A view of the virtually empty swamp that supplied water to the village of Fuente obejuna in Cordoba, Spain on May 19, 2023.
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European lawmakers have issued strong warnings against the region growing water crisis ahead of another extreme summer, while there is an urgent need to address issues such as scarcity, food security and pollution.
In a speech to the European Parliament’s plenary session entitled “Europe’s Water Crisis” on Thursday, lawmakers called for more intensive action to protect and improve water resources already affected by several years of falling groundwater levels as the climate crisis continues to intensify.
Record temperatures for spring aa historic winter heat wave have taken a visible toll on the region’s rivers and ski slopes, while protests have erupted in both over water shortages. France and Spain.
“The Copernicus satellite images act as a sad confirmation that many parts of the Union are facing major difficulties,” said European Energy Commissioner Kadri Simson during her opening speech.
“Some regions suffer from water shortages due to drought, while others suffer from floods. Most suffer from the effects of water pollution, but none of this is new.”
Simson said the EU had robust laws in place to protect water systems dating back to the 1970s, but admitted the legislation and the way it was implemented could only go so far.
“We’ve reached a point where we have to take a different approach,” she added. “Let us not be a continent that learns the value of water after the well has run dry.”
A female farmer shows a pot of water as she speaks into a microphone about the drought during a farmers’ demonstration to raise awareness of rural living conditions and declare the importance of agriculture to society and its contribution to the country’s economy, in Madrid 13/2023.
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The plenary session was held in Strasbourg, France shortly after the European Environment Agency he warned that the region faced a summer of more frequent and extreme droughts, floods, heat waves, wildfires and an increase in climate-sensitive diseases.
The EU environment agency described the overall outlook as “pessimistic” in a report published on Wednesday.
He added that while the 27 EU states and members of the European Economic Area have national adaptation policies in place, they could all do much more to limit the negative impacts of this summer’s extreme weather.
Some of the proposed measures included increasing the number of trees and bodies of water in cities – which can lower temperatures and reduce the risk of flooding – and farmers adapting crop varieties and changing sowing dates.
“We see the consequences of the climate crisis and we see it more clearly than ever. Europe is affected by drought, rivers are drying up and agriculture is under pressure, nature is suffering,” said Danish MP Christel Schaldemose on Thursday. , according to the translation.
“This is a war. A war for water,” Schaldemose said.
“We have to do everything we can to try to stop the impact of climate change and really deal with it. But it’s also crucial that we understand how to manage our drinking water.”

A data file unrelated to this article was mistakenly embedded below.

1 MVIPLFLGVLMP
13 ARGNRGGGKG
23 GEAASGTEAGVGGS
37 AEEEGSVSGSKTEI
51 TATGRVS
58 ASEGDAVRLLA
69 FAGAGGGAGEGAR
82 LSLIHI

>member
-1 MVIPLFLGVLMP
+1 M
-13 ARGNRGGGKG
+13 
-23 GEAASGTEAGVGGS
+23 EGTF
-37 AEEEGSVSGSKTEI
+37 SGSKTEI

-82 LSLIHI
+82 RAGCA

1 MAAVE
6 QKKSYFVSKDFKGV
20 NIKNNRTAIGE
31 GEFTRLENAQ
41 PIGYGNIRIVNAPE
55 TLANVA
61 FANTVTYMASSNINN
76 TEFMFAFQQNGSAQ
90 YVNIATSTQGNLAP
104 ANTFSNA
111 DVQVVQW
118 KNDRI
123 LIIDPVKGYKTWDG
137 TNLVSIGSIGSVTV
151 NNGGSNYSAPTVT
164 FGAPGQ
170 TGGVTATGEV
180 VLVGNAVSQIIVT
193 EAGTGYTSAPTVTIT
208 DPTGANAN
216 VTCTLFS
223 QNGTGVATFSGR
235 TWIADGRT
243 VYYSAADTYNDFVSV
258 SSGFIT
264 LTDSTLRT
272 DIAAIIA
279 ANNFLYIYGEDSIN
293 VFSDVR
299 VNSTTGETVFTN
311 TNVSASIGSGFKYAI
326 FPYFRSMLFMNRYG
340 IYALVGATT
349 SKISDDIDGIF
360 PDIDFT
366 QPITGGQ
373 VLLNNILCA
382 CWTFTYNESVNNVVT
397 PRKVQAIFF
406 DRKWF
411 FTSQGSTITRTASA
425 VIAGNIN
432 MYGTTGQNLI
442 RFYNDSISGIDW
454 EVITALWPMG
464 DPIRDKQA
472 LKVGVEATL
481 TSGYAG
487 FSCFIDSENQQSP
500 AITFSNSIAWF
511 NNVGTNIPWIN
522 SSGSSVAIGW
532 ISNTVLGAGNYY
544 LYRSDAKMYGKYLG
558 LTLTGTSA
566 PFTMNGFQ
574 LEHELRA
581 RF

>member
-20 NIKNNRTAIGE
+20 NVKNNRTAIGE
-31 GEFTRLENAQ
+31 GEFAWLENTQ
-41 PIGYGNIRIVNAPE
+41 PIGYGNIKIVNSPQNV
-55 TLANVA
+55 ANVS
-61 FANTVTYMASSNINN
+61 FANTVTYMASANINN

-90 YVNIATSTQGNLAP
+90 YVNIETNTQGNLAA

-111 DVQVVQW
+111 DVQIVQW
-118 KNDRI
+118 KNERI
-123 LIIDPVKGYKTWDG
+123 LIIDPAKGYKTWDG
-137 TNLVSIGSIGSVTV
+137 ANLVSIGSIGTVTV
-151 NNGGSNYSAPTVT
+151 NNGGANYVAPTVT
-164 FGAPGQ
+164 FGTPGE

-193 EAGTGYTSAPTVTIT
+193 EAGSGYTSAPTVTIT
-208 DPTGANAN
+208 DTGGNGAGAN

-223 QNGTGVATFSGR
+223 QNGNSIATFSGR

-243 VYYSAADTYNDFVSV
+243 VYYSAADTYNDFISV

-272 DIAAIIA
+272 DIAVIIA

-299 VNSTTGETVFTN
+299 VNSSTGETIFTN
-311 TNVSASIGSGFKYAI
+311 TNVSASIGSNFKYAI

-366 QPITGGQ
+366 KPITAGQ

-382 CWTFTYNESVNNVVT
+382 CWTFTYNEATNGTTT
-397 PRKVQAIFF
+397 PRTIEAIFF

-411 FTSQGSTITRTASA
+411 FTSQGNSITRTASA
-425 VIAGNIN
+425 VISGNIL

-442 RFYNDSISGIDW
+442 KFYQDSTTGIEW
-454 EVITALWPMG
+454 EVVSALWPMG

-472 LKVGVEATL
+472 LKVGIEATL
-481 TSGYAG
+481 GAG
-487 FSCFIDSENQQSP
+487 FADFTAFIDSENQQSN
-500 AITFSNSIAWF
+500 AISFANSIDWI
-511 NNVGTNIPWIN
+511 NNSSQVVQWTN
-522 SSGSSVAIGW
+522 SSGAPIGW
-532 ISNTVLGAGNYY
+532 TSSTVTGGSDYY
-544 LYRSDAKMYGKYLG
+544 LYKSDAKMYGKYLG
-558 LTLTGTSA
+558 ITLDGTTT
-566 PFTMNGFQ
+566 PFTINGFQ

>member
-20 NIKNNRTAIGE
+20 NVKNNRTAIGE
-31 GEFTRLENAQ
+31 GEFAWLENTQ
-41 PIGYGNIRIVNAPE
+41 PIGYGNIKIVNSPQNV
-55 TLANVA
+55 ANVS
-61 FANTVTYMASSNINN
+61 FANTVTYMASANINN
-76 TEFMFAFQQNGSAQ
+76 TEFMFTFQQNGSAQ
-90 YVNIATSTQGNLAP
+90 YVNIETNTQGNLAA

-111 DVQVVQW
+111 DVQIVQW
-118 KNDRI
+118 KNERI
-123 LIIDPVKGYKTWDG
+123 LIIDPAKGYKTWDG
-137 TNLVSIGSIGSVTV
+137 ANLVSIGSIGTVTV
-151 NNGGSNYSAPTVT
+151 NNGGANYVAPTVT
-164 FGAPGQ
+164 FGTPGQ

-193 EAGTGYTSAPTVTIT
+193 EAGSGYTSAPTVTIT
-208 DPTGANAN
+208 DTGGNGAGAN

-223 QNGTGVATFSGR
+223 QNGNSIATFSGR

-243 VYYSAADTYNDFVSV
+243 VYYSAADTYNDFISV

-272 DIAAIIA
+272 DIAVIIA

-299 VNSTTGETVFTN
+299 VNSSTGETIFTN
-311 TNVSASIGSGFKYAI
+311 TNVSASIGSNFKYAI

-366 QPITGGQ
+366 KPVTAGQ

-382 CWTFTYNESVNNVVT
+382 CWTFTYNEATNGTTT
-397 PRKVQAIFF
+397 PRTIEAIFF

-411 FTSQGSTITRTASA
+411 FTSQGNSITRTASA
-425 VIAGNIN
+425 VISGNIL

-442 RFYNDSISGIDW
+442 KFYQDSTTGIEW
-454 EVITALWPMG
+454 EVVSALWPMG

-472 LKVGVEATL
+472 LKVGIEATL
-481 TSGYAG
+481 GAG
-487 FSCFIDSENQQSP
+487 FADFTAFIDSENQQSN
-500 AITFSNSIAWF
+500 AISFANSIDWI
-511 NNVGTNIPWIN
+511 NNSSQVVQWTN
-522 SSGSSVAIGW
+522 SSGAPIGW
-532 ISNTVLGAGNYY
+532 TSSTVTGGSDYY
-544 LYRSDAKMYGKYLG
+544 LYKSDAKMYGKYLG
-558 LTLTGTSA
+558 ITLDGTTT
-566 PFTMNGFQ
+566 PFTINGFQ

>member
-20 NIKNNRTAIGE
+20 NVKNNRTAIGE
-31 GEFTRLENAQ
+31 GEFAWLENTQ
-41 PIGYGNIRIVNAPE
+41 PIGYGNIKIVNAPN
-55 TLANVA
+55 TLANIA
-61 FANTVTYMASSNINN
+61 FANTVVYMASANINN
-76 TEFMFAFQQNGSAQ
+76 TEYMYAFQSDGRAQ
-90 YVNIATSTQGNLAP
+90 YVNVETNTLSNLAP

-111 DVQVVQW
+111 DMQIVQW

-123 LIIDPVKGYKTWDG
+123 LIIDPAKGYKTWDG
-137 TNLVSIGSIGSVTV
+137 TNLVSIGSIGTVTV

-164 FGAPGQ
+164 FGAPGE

Sophie Trémolet, European freshwater director of environmental nonprofit The Nature Conservancy, told CNBC that the coming summer could surpass last year’s temperature records, with the likely prospect of “more hostility” over water scarcity.
However, it is not just a matter of having enough resources. Trémolet said water pollution and cost were also major concerns.
“Scarcity is one thing, but quality is also very important,” Trémolet said. “Water pollution raises costs.”
An aerial view shows a flooded pig farm and surrounding fields in the city of Lugo on May 18, 2023, after heavy rains caused flooding in northern Italy’s Emilia Romagna region.
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Satellite data analyzed by researchers at Austria’s University of Graz earlier this year found that drought has hit Europe on a much larger scale than scientists previously expected.
The study was published after EU scientists found that Europe had experienced its own the hottest summer last yearwhile this is considered an intense drought the worst the region has seen at least 500 years.
“Summer after summer, Europe suffers from water shortages – and it looks like it will only get worse. This summer could be the worst ever,” said Juan Ignacio Zoido Alvarez, a member of the European Parliament’s agriculture and rural development committee. .
Alvarez, who previously served as Spain’s interior minister, said Spain’s water resources are currently at less than 50% of their capacity.
“The combination of lack of rain and extreme temperatures threatens our food security and the economic survival of millions of farmers,” Alvarez said, as translated. He called for regional financial support measures to help the disabled.
Salvatore De Meo, another MEP who sits on the Agriculture and Rural Development Committee, said agriculture was one of the sectors likely to be most affected by dwindling water resources, making food production more difficult.
“Our food security depends on the way we manage our water resources,” De Meo said, as translated.